Assuming the candidate doesn't drop out on her or his own:
The delegates have complete control over the convention. They could vote in a rule prior to the nomination vote that said that the candidate was not eligible and vote in someone else. Many of them may still be bound to vote for that candidate, but the rules would say that the candidate could not win. There is no rule saying explicitly that having enough bound delegates to make up a majority of the delegates awards victory.
For example, if Hillary Clinton is convicted of abuse of classified information after winning 2383 bound delegates in primaries, her own delegates could vote in a rule precluding anyone convicted of a felony from winning the nomination. They'd be bound to vote for her on the first ballot but that wouldn't count. Most would be unbound on later ballots and could vote for someone else. That someone else might be Bernie Sanders but not necessarily. They could pick someone else entirely.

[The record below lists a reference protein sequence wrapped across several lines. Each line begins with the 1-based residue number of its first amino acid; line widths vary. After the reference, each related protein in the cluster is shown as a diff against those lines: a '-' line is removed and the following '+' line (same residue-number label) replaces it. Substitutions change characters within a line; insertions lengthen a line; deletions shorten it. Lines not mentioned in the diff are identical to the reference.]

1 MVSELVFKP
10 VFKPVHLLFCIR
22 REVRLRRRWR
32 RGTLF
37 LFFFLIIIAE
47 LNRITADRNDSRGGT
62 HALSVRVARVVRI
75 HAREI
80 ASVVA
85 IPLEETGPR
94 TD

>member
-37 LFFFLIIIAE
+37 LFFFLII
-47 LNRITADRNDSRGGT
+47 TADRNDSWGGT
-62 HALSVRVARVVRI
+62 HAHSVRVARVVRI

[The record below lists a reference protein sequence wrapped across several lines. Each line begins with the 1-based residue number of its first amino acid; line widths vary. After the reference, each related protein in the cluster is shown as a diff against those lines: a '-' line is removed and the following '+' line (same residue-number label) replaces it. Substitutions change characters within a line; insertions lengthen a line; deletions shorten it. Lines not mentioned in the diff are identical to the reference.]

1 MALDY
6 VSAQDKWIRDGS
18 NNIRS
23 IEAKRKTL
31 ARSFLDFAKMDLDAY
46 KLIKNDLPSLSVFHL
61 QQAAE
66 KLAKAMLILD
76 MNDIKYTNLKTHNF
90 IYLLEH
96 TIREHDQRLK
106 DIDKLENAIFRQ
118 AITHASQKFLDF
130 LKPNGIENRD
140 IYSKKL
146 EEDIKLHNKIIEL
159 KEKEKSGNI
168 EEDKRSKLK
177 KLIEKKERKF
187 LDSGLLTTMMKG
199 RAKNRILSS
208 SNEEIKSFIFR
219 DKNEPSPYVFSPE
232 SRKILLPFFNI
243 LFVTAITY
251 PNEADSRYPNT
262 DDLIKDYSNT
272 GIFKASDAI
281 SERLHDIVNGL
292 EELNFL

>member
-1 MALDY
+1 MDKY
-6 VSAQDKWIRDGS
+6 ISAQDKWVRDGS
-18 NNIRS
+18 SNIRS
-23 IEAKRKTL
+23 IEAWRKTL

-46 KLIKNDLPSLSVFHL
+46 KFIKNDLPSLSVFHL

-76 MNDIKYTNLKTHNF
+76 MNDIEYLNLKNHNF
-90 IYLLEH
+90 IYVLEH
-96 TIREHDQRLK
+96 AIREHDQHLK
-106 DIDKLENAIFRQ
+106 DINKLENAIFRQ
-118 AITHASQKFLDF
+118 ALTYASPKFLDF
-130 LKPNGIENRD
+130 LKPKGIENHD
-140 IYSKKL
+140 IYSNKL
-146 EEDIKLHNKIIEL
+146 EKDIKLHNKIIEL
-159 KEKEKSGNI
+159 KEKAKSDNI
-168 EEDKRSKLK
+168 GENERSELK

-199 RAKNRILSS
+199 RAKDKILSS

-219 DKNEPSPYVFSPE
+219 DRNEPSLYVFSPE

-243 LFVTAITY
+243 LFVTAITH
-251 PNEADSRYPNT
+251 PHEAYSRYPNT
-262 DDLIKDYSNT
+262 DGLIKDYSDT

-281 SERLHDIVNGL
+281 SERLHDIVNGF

To continue, Clinton could then turn state's evidence against Donald Trump on a bribery charge. Trump gets convicted too but has at least 1237 bound delegates. The Republican delegates modify rule 40 to exclude votes for convicted felons. Some of the delegates may be unbound immediately, e.g. Minnesota and Oklahoma are only bound if the candidate is nominated. Cruz, Kasich, or some other candidate could be nominated.
Note: neither scenario is likely. This is just a semi-realistic chain of events to illustrate what could happen.
All that said, if either party did this, they'd need a really good reason to avoid a backlash. They'd probably try hard to get a unanimous decision on the rule change so as to provide cover against charges of interfering with the election. They'd specifically try to recruit the previous supporters of the candidate to be removed.